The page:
How does React hook handle dependency lists when passing objects to child components?

Parent component like this:

function ParentComponent(){
  return (
    <ChildComponent data={{ x: 1, y: 2 }} />
  )
}

Child component like this:

function ChildComponent({ data }){
  const [sum, set] = useState(0)
  
  useEffect(() => {
    set(data.x + data.y)
  }, [data])

  return (
    <div>{sum}</div>
  )
}

If it is like the above method, it will cause repeated rendering between subgroups, because the data is always changing. How should I deal with such a scenario?

Of course I know it's possible to cache data in the parent component by const [data] = useState({ x: 1, y: 2 }), but I want to know if there is a better solution, if any object parameter is required useState to cache, is this implementation too complicated?

In addition, it can also be stored in the child component through const dataRef = useRef(data), but if a value of data changes, it will not be recalculated.

Other parameters such as functions and arrays are the same.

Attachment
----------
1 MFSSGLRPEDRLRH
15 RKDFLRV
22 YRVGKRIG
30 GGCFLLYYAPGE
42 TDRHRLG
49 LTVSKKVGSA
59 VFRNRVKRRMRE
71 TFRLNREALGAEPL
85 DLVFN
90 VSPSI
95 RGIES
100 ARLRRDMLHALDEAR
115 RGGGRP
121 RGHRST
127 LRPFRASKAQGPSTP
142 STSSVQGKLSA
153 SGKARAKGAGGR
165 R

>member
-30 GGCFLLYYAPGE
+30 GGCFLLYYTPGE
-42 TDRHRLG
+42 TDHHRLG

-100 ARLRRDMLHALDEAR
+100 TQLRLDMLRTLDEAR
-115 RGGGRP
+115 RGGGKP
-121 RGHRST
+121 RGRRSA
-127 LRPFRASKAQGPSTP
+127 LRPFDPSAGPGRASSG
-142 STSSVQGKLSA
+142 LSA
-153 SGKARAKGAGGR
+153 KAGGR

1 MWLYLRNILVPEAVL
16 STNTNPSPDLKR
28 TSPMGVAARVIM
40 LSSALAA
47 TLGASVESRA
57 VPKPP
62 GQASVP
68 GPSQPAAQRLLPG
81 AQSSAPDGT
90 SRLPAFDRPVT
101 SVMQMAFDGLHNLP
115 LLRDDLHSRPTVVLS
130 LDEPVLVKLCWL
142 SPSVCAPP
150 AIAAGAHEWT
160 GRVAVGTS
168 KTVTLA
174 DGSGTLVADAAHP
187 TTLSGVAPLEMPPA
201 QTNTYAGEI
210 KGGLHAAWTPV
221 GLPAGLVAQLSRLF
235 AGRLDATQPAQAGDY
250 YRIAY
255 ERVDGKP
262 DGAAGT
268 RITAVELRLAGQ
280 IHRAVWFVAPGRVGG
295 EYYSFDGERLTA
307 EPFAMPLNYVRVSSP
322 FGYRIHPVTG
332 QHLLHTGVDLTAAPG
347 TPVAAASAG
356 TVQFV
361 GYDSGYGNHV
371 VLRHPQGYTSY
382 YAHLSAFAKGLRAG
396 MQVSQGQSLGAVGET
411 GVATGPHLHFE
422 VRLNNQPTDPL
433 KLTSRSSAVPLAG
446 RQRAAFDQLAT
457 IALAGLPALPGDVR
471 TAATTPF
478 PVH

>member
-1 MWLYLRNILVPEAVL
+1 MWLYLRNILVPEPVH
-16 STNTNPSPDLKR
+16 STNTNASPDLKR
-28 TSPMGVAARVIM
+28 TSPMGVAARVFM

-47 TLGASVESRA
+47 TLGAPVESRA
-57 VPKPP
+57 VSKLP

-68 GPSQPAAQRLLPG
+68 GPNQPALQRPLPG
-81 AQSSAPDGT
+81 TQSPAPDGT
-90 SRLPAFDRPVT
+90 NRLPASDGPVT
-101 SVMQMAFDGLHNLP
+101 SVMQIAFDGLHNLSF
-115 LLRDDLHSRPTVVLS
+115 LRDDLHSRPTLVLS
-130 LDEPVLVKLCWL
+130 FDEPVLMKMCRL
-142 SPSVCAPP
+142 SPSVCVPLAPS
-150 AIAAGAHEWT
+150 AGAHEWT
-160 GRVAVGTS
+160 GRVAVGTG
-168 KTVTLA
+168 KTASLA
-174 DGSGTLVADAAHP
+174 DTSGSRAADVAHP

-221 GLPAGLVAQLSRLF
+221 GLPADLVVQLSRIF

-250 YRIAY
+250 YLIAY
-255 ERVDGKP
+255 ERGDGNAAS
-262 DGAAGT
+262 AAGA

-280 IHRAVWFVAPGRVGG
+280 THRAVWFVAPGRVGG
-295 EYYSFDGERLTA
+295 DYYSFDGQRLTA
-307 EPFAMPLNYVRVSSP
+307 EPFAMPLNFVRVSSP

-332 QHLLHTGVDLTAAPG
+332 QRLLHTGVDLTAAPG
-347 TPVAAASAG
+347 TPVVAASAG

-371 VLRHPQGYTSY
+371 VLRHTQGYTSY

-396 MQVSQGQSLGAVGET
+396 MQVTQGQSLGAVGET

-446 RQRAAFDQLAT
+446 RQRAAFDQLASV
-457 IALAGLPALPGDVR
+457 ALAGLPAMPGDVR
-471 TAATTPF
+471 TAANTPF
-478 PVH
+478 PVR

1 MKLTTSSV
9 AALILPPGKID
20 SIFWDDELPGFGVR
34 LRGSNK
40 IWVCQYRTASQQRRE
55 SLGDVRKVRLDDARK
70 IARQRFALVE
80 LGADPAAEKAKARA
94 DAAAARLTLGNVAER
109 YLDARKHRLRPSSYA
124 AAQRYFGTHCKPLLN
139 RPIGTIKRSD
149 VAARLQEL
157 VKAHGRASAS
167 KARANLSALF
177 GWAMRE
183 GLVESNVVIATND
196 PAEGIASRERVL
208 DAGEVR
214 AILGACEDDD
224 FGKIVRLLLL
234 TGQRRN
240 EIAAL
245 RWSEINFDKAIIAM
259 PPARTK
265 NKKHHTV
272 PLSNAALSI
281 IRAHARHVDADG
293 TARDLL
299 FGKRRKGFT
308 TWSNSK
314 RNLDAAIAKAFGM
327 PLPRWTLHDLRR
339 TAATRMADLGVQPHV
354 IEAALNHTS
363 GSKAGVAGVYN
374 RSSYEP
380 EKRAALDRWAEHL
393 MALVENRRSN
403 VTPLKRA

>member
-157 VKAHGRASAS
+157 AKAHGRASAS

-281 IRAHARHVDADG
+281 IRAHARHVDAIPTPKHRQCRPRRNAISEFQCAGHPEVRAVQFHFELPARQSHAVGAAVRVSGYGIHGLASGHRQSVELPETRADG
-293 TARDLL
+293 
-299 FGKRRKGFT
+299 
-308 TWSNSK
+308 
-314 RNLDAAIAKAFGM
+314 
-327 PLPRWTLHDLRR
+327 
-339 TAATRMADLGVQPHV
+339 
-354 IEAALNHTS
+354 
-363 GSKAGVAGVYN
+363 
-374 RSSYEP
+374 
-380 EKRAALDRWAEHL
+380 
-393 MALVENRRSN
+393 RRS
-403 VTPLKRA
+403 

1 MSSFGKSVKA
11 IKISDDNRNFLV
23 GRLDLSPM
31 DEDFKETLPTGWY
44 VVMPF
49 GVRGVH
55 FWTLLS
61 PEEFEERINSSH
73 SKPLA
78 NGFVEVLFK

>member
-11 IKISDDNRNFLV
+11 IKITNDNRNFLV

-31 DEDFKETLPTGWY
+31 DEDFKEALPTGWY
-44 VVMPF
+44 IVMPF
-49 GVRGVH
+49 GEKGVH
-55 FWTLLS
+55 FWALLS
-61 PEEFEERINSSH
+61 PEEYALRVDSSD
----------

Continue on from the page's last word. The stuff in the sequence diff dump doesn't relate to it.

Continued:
What's wrong with my thinking?

1 answer

  • answered 2022-05-07 02:56 CertainPerformance

    if any object parameter is required useState to cache

    Luckily, the dependency array can contain any value - not just objects. Because you're using what's being passed down as

    set(data.x + data.y)
    

    you could set the dependency array to just those properties, rather than the whole object:

      useEffect(() => {
        set(data.x + data.y)
      }, [data.x, data.y])
    

    or even

      useEffect(() => {
        set(data.x + data.y)
      }, [data.x + data.y])
    

    Alternatively - in React, when you want to keep things in sync, it's often easier (and cleaner) not to duplicate state / props in multiple components when possible. For example, if something's being passed down as a prop, if you can just use the prop, rather than also putting the prop into state, that can be the easier approach than the alternative. I know this was just a toy example, but it's not an uncommon pitfall.

    function ChildComponent({ data }){
      return (
        <div>{data.x + data.y}</div>
      )
    }
    

    (If the operation to be performed is expensive, and you don't want to perform it on every render, memoize the value instead of putting it into state)

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